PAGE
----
Casey spotted this pretty stained glass ceiling. It was roped off so no one could see it, but he leaned over and found it. After that, many people after us also leaned over and took a picture.
What is this, a llama? I don’t know, but we saw this guy numerous times around the Alhambra. I think he’s the mascot or something.
And then it was over. It was almost closing time, so they pushed us out into the night again. We ended our tour in a little garden, and then had to find our way out. We wanted to go back to the main entrance, but the gate was locked and we ended up feeling locked in for quite a while. We walked back and forth trying to find a way out, and it took some time to spot the pedestrian path leading back down the hill. We were tempted to just spend the night at the Alhambra and see more of it the next day. After all, they locked us in, right?
There were more persimmon trees here, just like we saw in Ronda. I loved them quite a bit. They still remind me of Halloween for some reason. I wonder if they would grow in Washington??
This is Charles V Palace. Apparently he demolished a huge section of the Alhambra to build his palace. On the way out, I saw a teeny tiny little sign noting the “Alhambra.” The sign was about six inches across and three inches tall. You’d think such a huge, popular place would have a bigger sign!
We descended the steep path and walked through the park, through the city, into the night, back to our hotel. We saw some interesting graffiti and murals as well.
And that was it. That was the Alhambra. That was Granada. The next day was uneventful. We went on a walk, found a science museum, and took pictures with Albert Einstein. Both of us didn’t feel like doing anything special. We were honestly worn out from sightseeing, if that can be possible.
We did find a cute bakery where we treated ourselves to a croissant filled with whipped cream. Mmm. We also tried a Spanish specialty called pionono. It’s a small cylinder of sponge cake that you can eat in two bites. It’s really tiny. We had no idea what they would taste like, so we ordered an original pionono with a crème brulee cream topping and another one with a mandarin orange cream topping. WOW! That’s all I could say. As tradition dictates, sponge cake is generally always soaked or brushed with some type of liquid to moisten it. These cakes had been completely soaked in something so it was 100% moist and soggy. Personally, I couldn’t eat it. The soggy texture was way too strong for me. Casey didn’t mind the texture as much, but they weren’t his new favorites either. We’re glad we tried them though. I loved their menu with pictures of all the desserts and clear prices for all of them. Great idea.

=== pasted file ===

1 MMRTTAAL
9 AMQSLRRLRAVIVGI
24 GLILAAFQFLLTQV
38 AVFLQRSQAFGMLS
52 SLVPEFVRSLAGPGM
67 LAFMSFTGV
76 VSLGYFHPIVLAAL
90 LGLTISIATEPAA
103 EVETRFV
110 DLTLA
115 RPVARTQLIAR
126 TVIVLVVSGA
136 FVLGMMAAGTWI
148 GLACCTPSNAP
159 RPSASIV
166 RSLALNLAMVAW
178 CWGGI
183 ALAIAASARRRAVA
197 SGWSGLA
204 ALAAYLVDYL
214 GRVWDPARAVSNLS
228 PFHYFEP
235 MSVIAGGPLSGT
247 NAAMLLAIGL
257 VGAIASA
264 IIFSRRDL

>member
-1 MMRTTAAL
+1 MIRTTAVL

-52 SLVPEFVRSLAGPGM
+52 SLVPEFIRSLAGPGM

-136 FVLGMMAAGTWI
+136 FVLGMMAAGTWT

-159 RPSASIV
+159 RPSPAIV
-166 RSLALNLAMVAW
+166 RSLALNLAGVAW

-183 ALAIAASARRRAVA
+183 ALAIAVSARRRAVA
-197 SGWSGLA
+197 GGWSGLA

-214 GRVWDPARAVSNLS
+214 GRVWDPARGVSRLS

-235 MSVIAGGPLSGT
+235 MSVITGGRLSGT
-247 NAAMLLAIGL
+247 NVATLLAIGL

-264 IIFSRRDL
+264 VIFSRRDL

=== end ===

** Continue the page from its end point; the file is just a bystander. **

The day slowly passed and we took the night train back to Valencia. I wrote about this in depth already in a previous post: Back to Our Home Away from Home.
I guess in my conclusion I should state that we had a really wonderful time. We are so glad that we chose to go on this trip and see new cities in Spain. Next time, I think we both might plan a little more ahead of time so we know what each city has to offer. On the other hand, we really had a good time just doing it live and seeing what we wanted when we wanted. We both love to explore cities like locals and just enjoy whatever our feet or our bikes lead us to at the time. So who knows what we’ll do next time.
Well, I’m done! You’re done! That was our Southern Spain Trip! I thoroughly hope you enjoyed reading about it and seeing our pictures. I’m going to put the rest of them on our photography website so you can browse through all of our photos if you want to. Since it was hard to insert galleries into each post (like I did for the post on Sevilla), I think this will be the easiest way. I’ll let you know when they are all uploaded and ready for viewing. Thanks for reading!!
I hope you’re enjoying the posts and pictures about our Southern Spain Trip. Only two more cities to go!
After being in the tiny town of Ronda, we both felt a sort of culture shock when we arrived in Málaga. It was back to the big city for us! There were department stores, larger crowds, much more traffic, and the complete big-city vibe. We arrived later than usual since the train ride was longer and we had to stop and change trains. In the photo below, our luggage and bikes were standing by while we waited for the second train. We traveled so light! It was great.
We arrived at Málaga station!
By then it was well-past lunch, and we needed to eat somewhere. We decided to go to the mall, El Corte Inglés, for a fairly quick and familiar meal. We’ve eaten at this mall quite a few times so we knew what to expect.